– ssh onto the device, password is blank

$ ssh -oPort=10022 root@localhost
root@localhost’s password:


– Install the Palm SDK and PDK, read whole document so you know where the cross-compiling binaries are located. It varies depending on windows / mac.


– Install a SSH key.  This way I don’t have to keep pressing return on the password entry during SSH sessions.

$ pdk-ssh-init localhost:10022


– Verify installation by using a Palm demo app.  This is an important step!  This step shows you where the example code and scripts are and you’ll be referring to those when you build your own build/deploy/packaging scripts for your own app.  And if it works, you know your Palm is ready to go!

– Errors about not finding various .so files can be ignored

– [This should be irrelevant as Palm gets their SDK’s and firmware all synced across the networks] The PDL_Init error is actually the device talking back to you.  I had to go into the src folder and comment out PDL_Init to get it to run. This error is due to the firmware on my Palm Pre Plus .. 1.4.5 is required for apps.  Had to do some hacks to get around this, won’t bother explaining, as this shouldn’t matter in a few days.]


– Rebuild simple sample app with PDL_Init included, works fine


– Got a copy of Mike’s app and tried it out.  Works nicely.

Day 2: Porting the App

– 10:30

Hacking up the /opt/PalmPDK/share/samplecode/simple/mac example building, packaging and deployment scripts.  Mostly just getting them to work with my code.  Was pretty straightforward if you know shell stuff.  I’m doing my work on the Mac, so I have a bash shell at hand all the time.

– 11:30

Got it compiling with a few tweaks. using rsync over ssh to deploy my game 🙂  I’m a big fan of rsync.  Here’s my “deploy” script:

rsync -v -urt –exclude ‘*~’ –exclude tmp –exclude .svn -e “ssh -oPort=10022” ./out/ root@localhost:/media/internal/galcon

– 12:00

I had trouble loading images to textures.  But this was mostly due to my own dumbness.  Ended up being really straightforward.  Used SDL_image to load, converted it to 32 bit, then loaded it in.

– 1:30

.mp3’s won’t play with SDL_Mixer, so you must use oggs instead, check out this hack that I use to covert my “.mp3” extensions to “.ogg”:

int l = strlen(f);f[l-3]=’o’;f[l-2]=’g’;f[l-1]=’g’;

– 1:45

SDL keyboard events not passing numbers when I use the Palm number presser key.

This is a palm bug, I should file a bug report. If the user holds down the NUMBER key, and then pressed a letter, they get the proper number.


Handled SDL_ACTIVEEVENT to switch game into pause mode when being minimized.
if ((!=0 && == 0) { /* pause game */ }

– 6:00

Added a few PDL_ calls.  I’m really liking the set of lightweight functions they give you.  They cover most all the stuff you need for game integration in just a few calls.

#include “PDL.h”

PDL_Init(0); // in init function
PDL_GetCallingPath(char *buffer, int bufferLen); // to find out where our app is being launched from so i can find my data files
PDL_GetDataFilePath(char *dataFileName, char *buffer, int bufferLen); // find out where my app can write save games and settings.. the buffer is a fullpath to where we can save a file to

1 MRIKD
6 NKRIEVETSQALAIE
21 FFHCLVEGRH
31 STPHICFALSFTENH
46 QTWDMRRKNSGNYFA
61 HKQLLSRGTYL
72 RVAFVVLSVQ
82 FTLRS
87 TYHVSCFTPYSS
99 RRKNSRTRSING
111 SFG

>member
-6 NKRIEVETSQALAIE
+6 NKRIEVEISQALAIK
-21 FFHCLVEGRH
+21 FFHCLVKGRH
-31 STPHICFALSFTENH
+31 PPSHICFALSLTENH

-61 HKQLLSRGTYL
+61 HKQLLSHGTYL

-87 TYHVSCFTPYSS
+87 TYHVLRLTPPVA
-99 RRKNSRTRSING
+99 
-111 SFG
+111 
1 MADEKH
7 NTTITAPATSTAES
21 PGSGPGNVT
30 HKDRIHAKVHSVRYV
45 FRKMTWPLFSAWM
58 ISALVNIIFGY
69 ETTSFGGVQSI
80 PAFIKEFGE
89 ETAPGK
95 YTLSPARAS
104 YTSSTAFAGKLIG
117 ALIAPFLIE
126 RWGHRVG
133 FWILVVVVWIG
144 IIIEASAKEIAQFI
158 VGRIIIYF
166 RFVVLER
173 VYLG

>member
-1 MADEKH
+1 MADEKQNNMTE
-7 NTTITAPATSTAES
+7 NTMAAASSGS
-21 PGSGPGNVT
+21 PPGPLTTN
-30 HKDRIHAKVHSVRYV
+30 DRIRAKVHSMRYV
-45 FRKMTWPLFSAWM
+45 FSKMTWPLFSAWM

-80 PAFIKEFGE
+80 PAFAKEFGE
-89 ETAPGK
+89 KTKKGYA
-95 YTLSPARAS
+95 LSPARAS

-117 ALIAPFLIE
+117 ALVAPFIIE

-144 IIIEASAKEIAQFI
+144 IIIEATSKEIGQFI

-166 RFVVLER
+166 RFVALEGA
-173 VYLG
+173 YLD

PDL_LaunchBrowser(const char* Url); // go to interwebs
PDL_Quit(); // wrap it up

Here are a few tips from Mike that I found really helpful:

About the Palm itself:

  • There’s a touch strip beneath the LCD screen. Gesture up or down from the middle of the strip to bring up the menu.
  • To “Card” (minimize) a running application, gesture upward or tap on the gesture strip
  • To close an application, throw the card away (up)
  • To delete an application, hold down the keyboard button with a square on it, then tap the icon of the app you want to remove.
  • When you plug a device in, Just Charge is the ideal mode. USB mode is useful for copying files via drag+drop, but you can’t run things while in USB mode

Linkable Libraries

  • -lSDL
  • -lGLES_CM (for OpenGL ES 1.1)
  • -lGLESv2 (for OpenGL ES 2.0)
  • -lSDL_mixer
  • -lpdl (Palm specific calls)

SDL Tips

The following call is required BEFORE setting your graphics mode, yet after initializing SDL


The number represents the OpenGL ES version. 1 for 1.1, 2 for 2.0.

webOS actually supports blending what you do against hardware decoded video. Unfortunately, this feature is on by default. The alpha value in the frame buffer decides weather video will bleed through or not (even if no video is displayed). To disable writing Alpha to the framebuffer, use this call.


Day 2.5: Packaging the App

Time to figure out how to package this into a sellable .. package!  I used Mike’s app and found that we really don’t need all the skeleton stuff palm-generate can generate for you.

You need an appinfo.json file in your distribution folder. It should contain something like this:
“id”: “”,
“version”: “1.9.8”,
“vendor”: “GALCON.COM”,
“type”: “pdk”,
“main”: “galcon”,
“title”: “Galcon”,
“icon”: “icon.png”,
“requiredMemory”: 48

I ssh’d in and used top to figure out my required memory.

And also a framework_config.json containing:
“logLevel”: 99,
“debuggingEnabled”: true,
“timingEnabled”: false,
“logEvents”: false,
“escapeHTMLInTemplates” : true

And lastly, I gotta include icon.png . Palm specifies this:

“Application icons should be 1 in. square, 64 x 64 pixels, encoded as a PNG with 24 bit/pixel RGB and 8 bits alpha. The icon’s image should be about 56 x 56 pixels within the PNG bounds.”

And lastly create this file: containing:

Then just copy all those files, and the app files into a folder named the same as your app id ( for example) then run palm-package against that folder and you’re done!  Here’s a checklist from Palm that helped me through a few things:

Then you just send that app package off to Palm! Have fun!